Thursday, April 30, 2009

Horton Hears a Who!

Here is a film that should be seen by both believers and non-believers. Although it may not convert one camp into the other, it nevertheless hopefully will serve as an enlightening experience to bridge the gap in communication and understanding between the religious and the skeptic mind.

In fact, this film is so relevant to the frightening level of extremism, religious conservatism, intolerance, and narrow-mindedness currently gripping our small society in Maldives, I suggest that no one -- who wants his or her vision of existence expanded and tolerance level increased --  miss this entertaining and yet enlightening film. Read full review from

Sunday, April 26, 2009

The night is darkest just before the dawn...

Adaptations are a tricky business. Just ask Alan Moore or Uwe Boll – though, admittedly, not for the same reasons.

Promotional Art for Frank Miller's 'Batman Year One' Trade Paperback

At the best of times your source material has a rabid following who will, once you've announced your intentions, scrutinize your every move – down to the the colour of underpants your hero may, or may not, wear under, or over, their costumes.

And at the worst of times... well... you should click on the Alan Moore link (above) before you go on to the rest of what I've got to say...

Most times our worst fears are realised (see Uwe Boll for the worst case scenario) but sometimes... sometimes the  improbable does actually happen... [full 'story' at Nuances]

Friday, April 24, 2009


[Originally posted at Nuances]

[also berakhah] in Judaism, a blessing usually recited
during a ceremony, OR
[also barakah] in Arabic, Islam and Arab-influenced
languages such as Swahili, Urdu, 
Persian, Turkish, meaning
spiritual wisdom and blessing transmitted from God;
or in a Sufi context, "breath of life."

Baraka, means 'Blessing' a spiritual power believed to be
possessed by certain 
persons, objects, tombs, in Arabic,
Swahili, Urdu, Persian and Turkish.

A few months ago I became the proud owner of a Baraka (1992) Blu-ray. I first watched it as part of a college assignment focusing, as I recall, on non-verbal films.

It was enthralling, to say the least. And this was a viewing in standard definition on a 21 inch monitor accompanied by a loud, somewhat agitated, group of college students with a healthy dose of ADD – oh not to worry... I count myself along with the ADD crowd.

Five minutes into the film everyone quieted down – most of us were either trying to figure out where the 'no talking' was headed OR it could have been that the almost serene imagery and music started to resonate with their brain waves... or maybe a bit of both.

Cover art – Baraka [Blu-ray]

In the next 91 minutes we, through no conscious will of our own, found ourselves soothed and calmed to the point where some of us experienced something totally alien – a silence that is never seen (heard?!?! unheard?!?! witnessed?!?! experienced!)... experienced in a college much less a tight screening room packed with students!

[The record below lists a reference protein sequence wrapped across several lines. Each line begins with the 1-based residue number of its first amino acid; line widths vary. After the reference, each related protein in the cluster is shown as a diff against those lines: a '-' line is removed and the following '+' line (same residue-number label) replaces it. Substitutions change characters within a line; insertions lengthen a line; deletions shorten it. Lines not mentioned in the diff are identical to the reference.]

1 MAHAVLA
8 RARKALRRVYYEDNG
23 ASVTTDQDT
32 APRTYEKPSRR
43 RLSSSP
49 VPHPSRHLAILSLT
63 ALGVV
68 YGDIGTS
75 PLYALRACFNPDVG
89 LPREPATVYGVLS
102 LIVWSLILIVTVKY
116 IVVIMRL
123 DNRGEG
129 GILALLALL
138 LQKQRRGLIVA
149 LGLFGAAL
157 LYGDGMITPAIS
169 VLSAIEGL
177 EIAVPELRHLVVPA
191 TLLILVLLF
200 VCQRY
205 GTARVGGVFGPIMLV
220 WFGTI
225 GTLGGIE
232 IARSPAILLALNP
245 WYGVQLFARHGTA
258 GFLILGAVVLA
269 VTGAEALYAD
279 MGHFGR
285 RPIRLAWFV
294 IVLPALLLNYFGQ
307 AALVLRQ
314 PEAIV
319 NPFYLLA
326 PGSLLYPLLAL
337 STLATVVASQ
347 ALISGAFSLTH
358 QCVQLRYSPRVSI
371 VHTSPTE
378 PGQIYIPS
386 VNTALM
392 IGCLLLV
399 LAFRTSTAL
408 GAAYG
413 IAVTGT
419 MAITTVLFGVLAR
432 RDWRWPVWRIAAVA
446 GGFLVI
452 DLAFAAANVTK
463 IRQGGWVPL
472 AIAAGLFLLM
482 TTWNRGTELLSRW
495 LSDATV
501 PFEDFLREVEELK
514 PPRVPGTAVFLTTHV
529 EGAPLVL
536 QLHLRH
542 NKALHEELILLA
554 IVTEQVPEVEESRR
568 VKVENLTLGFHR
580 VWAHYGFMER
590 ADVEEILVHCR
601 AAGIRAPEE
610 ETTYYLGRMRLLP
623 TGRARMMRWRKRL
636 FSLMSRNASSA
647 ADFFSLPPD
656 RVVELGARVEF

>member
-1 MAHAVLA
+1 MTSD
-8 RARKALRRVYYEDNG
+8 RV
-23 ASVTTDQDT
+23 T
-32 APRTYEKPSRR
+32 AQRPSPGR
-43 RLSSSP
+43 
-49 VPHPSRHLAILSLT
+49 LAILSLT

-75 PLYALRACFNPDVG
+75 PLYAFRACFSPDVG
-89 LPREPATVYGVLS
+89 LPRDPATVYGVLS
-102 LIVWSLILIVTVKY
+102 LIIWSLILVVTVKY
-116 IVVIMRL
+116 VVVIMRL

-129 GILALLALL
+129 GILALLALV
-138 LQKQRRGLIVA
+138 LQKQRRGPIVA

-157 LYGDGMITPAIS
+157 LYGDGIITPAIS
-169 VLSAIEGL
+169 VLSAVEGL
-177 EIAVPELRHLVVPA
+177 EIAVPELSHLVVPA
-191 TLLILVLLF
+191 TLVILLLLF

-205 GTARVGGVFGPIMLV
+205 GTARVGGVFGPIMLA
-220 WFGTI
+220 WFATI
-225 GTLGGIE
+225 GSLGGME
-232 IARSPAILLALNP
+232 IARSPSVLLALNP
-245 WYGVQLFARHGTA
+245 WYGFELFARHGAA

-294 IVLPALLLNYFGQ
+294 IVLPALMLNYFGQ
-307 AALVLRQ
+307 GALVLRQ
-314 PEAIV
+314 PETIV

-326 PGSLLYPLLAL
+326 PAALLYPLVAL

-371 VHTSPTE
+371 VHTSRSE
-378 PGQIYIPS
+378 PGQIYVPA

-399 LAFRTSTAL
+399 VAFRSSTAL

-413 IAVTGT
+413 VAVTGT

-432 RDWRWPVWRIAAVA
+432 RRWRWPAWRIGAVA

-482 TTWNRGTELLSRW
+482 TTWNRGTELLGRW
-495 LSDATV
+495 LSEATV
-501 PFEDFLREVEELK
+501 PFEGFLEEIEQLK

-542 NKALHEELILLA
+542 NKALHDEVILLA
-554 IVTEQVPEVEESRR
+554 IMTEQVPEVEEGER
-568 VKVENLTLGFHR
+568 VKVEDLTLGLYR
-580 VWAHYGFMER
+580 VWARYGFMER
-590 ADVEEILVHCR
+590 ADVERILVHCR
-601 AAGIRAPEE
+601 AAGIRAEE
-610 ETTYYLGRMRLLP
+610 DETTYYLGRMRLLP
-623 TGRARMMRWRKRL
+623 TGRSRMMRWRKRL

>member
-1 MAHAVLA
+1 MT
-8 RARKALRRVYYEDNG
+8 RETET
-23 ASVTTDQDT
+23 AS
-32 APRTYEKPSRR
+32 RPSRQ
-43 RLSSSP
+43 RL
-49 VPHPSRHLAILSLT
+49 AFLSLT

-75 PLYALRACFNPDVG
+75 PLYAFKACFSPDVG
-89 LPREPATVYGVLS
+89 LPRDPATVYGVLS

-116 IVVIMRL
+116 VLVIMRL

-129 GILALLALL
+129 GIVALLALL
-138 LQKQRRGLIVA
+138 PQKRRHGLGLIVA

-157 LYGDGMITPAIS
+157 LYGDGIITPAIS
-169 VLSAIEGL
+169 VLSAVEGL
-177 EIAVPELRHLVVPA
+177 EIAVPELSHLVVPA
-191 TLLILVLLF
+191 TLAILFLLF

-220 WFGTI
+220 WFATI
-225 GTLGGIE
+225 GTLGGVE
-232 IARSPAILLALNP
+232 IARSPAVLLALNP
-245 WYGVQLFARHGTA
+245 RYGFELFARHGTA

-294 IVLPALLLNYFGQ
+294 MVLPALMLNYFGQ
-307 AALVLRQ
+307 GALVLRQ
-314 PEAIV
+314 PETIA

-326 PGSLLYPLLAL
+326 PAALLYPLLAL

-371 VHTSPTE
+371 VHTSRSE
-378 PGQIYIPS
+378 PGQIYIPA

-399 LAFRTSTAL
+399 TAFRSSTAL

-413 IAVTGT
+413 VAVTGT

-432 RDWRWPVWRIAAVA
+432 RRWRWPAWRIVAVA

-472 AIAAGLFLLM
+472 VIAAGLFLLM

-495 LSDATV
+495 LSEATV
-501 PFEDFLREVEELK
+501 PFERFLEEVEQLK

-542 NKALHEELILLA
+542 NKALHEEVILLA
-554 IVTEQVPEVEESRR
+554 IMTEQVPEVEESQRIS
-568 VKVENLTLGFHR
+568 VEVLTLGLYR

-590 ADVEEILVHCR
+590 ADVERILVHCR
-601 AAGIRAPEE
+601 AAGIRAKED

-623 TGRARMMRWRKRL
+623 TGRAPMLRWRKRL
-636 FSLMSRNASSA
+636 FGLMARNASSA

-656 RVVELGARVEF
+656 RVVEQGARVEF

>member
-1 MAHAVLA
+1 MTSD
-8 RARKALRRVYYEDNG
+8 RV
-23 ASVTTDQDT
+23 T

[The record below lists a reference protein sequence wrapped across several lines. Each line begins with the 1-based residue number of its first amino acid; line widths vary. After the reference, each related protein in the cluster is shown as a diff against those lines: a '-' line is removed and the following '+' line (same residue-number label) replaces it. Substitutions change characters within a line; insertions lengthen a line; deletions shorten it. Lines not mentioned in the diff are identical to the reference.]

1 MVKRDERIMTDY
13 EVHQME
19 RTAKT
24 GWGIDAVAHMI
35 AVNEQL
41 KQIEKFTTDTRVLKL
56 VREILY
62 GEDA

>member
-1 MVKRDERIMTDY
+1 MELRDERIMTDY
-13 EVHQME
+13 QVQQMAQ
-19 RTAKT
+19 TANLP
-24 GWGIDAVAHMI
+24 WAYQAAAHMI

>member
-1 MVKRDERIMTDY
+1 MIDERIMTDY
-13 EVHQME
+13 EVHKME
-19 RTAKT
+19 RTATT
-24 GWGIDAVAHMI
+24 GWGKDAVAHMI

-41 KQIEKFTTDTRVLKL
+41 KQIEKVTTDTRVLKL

Beautiful, peaceful, serene images washed over us – even in the moments where the motion lapse technique was used to show 'herds', repetitions and juxtapositions we were not jarred out of our trance like state... not even when we where shown the 'cruelty' that man, and war, unleash upon nature did we flinch – the 'no blood and gore' philosophy helped... every 'point' that the film made... it made peacefully... serenely... beautifully...

And then we were done... and were faced with the horror of writing about a film with no dialogue... YIKES!

Fast forward five years to two months ago – there I was, holding nostalgia at bay... surely this wouldn't stand up to the first experience ... would it?

In a small-ish room with no natural light, I saw nature unfold and unleashed before me in glorious High Definition...

And I kid you not my friends it DID surpass my first viewing.

A scene from the film

Whether it was the new transfer OR the five year gap that erodes the memory of the first viewings (I saw it multiple times in standard definition that semester in college) I cannot tell...

Oh who am I kidding... it's the HD and the larger TV (36 inches now) AAand the lack of a fidgety, ADD-ish college crowd... and the HD... did I say that already?!?! Well it bears repeating...

Baraka looks AMAZING in High Definition - AM. Ay. ZING!

Filmed at 152 locations in 24 countries which includes several natural wonders of the world (sadly no Maldives) this is a MUST for any film fan AND any human with a cranial space.

I can't wait for Ron Fricke and Co. to unveil Samsara, the sequel to Baraka which is planned to be released around 2009/2010.

Monday, April 20, 2009

The Day the Earth Stood Still (2008)

...This Keanu Reeves one is not a classic I have to admit. For me, it was just another guilty pleasure (like the surf chick flick Blue Crush :-)). If you passed on this film, you are not missing anything. So I shan’t advise anyone to make an effort to see this.

But for hard core sci-fi fans like me who at least needs to check out the few sci-fi films that come out every year to enjoy the visual and sound effects, I recommend them to at least check this film. I don’t think it will be a great disappointment or that great a waste of time. Full story from